Spam and robocalls are such a widespread problem ̵
1; the Americans had suffered more than 26 billion of them [2018-6] in 2018 – that the FCC occurred in and four responsible for billions of companies Business has punished robocalls. Preventing robocalls on your own is one thing but the FCC has also mandated the communications industry to reduce the number of robocalls we receive every day. Recently, 12 telephone companies and 51 Attorney Generals announced a plan to implement technologies for identifying and possibly blocking robocalls. This is where STIR / SHAKEN (also known as SHAKEN / STIR) comes into play.
SHAKEN / STIR is a two-pronged protocol with which AT & T and T-Mobile verify that the incoming caller is legitimate. . It also works with home phones running on Comcast's service. The end result is that Comcast, T-Mobile, and AT & T authenticate the caller ID with each other, so you are more sure that the person calling you is genuine.
To understand what SHAKEN and STIR are, you must first understand what they are trying to stop – spoofing caller IDs.
In Progress: Note the following:
Tips for stopping robocalls
What is spoofing?
In most cases, spam and robocalls come from fake phone numbers. A fake number means that the caller has deliberately faked the caller ID information and displays a number he does not have. Scammers can use known phone numbers, eg. For example, relatives, a business, a government agency, or a local telephone number to give the impression that a call is legitimate.
Spoofing calls is important to spammers and scammers because it's more likely to pick you up from a number that you believe is valid, and answering a spam call proves your number leads to a real person. The more you pick up, the more robocalls you'll likely receive.
What do the acronyms SHAKEN / STIR stand for?
You will appreciate the idea of catchy acronyms after you understand what they mean. SHAKEN stands for Signature-based Handling of Asserted Information Using Tokens. STIR is the abbreviation for Secure Telephone Identity Revisited. But the James Bond jokes are ripe for the genesis.
How SHAKEN / STIR Works
The short version of how SHAKEN / STIR works with independent service providers is as follows:
When you make a call using Service Provider A's service, the company checks and hangs up the call A digital signature indicating that it came from a valid caller ID. Service Provider B receives the call, verifies the signature, validates it again, and shows the recipient that the call has been verified – in fact, it comes from the number specified on the caller ID.
Of course it is far more complex. If you want to know more about technical details, TransNexus does a good job and guides you through various aspects of SHAKEN / STIR, such as: SIP identity headers, signatures, JSON web tokens, and the rest of the Nerdy details.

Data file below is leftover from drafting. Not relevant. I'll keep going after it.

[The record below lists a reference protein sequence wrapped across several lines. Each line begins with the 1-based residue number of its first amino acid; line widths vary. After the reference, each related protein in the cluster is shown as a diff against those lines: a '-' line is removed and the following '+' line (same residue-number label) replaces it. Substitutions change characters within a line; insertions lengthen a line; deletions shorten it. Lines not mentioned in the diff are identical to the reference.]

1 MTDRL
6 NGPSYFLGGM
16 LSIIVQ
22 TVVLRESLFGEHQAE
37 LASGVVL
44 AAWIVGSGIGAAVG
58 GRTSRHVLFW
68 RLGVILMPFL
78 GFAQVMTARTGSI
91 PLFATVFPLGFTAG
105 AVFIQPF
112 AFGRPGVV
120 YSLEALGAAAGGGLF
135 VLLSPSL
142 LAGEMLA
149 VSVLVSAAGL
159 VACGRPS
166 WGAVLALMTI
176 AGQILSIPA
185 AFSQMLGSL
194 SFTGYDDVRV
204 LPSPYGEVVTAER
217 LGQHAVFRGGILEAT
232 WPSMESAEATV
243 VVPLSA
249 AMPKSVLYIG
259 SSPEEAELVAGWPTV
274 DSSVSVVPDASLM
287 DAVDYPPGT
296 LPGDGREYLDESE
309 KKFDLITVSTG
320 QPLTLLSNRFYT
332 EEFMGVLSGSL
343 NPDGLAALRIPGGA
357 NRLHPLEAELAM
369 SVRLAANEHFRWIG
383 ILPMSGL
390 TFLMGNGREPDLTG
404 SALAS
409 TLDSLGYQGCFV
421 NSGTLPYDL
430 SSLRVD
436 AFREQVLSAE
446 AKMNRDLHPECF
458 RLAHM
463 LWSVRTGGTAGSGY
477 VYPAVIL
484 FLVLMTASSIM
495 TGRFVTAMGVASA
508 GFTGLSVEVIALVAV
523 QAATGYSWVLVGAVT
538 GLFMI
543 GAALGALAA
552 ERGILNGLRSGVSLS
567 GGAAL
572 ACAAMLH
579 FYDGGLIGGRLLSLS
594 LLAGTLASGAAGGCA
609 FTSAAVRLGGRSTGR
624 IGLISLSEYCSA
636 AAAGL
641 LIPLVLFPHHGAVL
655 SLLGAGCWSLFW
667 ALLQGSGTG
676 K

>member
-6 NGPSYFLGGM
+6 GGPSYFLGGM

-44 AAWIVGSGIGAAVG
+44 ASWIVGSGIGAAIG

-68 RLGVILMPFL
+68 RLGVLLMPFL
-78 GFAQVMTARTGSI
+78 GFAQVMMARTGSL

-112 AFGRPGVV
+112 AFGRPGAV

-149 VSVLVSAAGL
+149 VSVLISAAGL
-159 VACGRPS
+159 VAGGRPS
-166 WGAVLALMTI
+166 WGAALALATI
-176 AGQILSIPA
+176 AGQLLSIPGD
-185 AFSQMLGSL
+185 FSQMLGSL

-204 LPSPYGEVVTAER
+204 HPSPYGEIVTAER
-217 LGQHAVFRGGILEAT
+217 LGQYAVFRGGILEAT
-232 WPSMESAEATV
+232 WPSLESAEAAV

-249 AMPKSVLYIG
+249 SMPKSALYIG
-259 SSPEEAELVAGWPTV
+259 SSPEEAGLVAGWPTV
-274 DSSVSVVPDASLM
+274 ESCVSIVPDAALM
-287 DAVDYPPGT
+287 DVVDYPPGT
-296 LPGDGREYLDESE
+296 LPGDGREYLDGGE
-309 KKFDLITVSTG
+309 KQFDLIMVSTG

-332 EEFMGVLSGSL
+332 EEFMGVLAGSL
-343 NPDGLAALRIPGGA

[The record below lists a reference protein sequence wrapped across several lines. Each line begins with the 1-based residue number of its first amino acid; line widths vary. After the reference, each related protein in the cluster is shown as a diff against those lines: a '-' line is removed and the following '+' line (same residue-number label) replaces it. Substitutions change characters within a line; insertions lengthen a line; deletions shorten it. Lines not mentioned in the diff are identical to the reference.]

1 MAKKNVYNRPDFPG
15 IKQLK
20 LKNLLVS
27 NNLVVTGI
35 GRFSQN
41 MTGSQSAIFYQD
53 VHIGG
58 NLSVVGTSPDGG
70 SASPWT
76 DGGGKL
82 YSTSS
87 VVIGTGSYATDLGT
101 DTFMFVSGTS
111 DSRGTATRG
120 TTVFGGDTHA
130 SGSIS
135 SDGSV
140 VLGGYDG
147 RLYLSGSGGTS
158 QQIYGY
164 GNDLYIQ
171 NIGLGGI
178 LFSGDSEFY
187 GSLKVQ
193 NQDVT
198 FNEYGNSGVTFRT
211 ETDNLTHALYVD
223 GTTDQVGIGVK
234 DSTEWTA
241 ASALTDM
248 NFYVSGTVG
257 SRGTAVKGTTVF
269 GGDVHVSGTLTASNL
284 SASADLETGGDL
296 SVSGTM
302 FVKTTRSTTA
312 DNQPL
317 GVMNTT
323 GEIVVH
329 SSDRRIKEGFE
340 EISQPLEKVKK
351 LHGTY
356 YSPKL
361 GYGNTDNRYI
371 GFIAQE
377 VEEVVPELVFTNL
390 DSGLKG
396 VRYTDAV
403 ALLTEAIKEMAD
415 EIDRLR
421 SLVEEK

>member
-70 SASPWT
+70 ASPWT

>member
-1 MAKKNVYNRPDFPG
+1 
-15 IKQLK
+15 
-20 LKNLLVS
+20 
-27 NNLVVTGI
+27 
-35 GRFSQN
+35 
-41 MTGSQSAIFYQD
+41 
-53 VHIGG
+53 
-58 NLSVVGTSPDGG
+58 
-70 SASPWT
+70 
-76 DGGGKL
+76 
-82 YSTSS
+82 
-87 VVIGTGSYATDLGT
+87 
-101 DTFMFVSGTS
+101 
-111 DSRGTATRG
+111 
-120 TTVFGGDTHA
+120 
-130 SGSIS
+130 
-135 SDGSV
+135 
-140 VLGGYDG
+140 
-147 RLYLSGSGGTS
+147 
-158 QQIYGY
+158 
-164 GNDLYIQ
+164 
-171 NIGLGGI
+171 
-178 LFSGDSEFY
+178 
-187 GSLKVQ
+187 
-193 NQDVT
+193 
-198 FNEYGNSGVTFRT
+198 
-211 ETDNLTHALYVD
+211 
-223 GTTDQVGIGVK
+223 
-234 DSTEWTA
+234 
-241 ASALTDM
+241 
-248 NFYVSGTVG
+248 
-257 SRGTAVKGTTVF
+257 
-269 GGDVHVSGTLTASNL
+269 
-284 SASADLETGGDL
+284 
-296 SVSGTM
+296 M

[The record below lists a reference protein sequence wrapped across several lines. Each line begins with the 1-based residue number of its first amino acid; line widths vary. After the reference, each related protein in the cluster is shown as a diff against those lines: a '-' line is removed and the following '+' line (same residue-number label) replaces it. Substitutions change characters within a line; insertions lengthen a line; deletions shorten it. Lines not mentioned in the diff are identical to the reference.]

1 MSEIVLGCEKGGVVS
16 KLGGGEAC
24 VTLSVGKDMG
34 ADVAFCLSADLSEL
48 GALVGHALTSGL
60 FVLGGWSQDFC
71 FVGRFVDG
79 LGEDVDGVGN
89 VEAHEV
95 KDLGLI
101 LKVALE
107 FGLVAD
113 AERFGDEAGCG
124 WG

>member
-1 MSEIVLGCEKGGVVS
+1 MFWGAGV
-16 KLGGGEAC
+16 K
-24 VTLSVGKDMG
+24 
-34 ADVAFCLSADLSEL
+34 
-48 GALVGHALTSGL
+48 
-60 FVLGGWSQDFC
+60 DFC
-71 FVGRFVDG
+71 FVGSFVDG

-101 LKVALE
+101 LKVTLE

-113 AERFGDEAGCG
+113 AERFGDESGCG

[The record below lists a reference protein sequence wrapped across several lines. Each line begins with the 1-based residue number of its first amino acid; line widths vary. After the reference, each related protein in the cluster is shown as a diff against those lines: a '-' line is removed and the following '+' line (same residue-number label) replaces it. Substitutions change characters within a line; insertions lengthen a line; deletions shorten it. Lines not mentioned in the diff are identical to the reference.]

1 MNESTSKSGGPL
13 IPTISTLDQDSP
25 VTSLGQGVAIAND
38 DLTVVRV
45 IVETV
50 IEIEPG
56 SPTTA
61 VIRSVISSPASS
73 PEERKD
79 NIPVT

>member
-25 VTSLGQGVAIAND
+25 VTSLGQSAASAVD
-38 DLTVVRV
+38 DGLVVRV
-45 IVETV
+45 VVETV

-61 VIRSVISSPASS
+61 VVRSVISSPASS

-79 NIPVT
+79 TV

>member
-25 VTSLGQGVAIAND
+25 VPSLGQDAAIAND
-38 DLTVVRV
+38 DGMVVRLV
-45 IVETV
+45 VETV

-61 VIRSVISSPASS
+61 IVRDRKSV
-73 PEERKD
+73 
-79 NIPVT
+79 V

How do I know if a call has been confirmed?
A message is displayed on the screen of your phone when a caller is confirmed. T-Mobile users see "Caller Verified" directly below the phone number, as shown in the screenshot to the right.
Will I stop receiving robocalls?
Unfortunately not yet. SHAKEN / STIR does not block or stop unacknowledged calls on your phone, but can be used to identify those who make and receive spam calls. However, you have a better idea of which calls to answer if the caller ID text is "Caller Verified."
In addition, using verification technology, phone companies can build more robust Robocall blocking apps and services. We're not quite there yet.
Do I need an app or special software to use the protocol?
Call screening is currently only available on certain phones. Currently, T-Mobile and Metro customers will see the verified message with the following devices when running the latest device software:
Note: Apple's iPhone is currently not on this list.
AT & T has not yet announced on which devices a similarly verified message will be displayed.
When do Verizon and Sprint board?
If the FCC goes after the end of 2019. Verizon already uses the SHAKEN / STIR protocol for calls within its own network, but has not extended it to support external providers. Sprint has made no formal announcements, but according to a letter to the FCC in late 2018, the airline expects to begin testing in the second half of 2019.
The more airlines announce SHAKEN / STIR interoperability, the more we will do this Update this post with the latest information, including available devices.
Shortly before the implementation deadline required by the FCC, hopefully further agreements will be announced and phones will be added to the compatibility list. This makes it easier for you to know when to answer a random call or forward it to voicemail.
In the meantime, you should do everything possible to limit the number of robocalls received. Even if that means you have to spoof yourself a bit.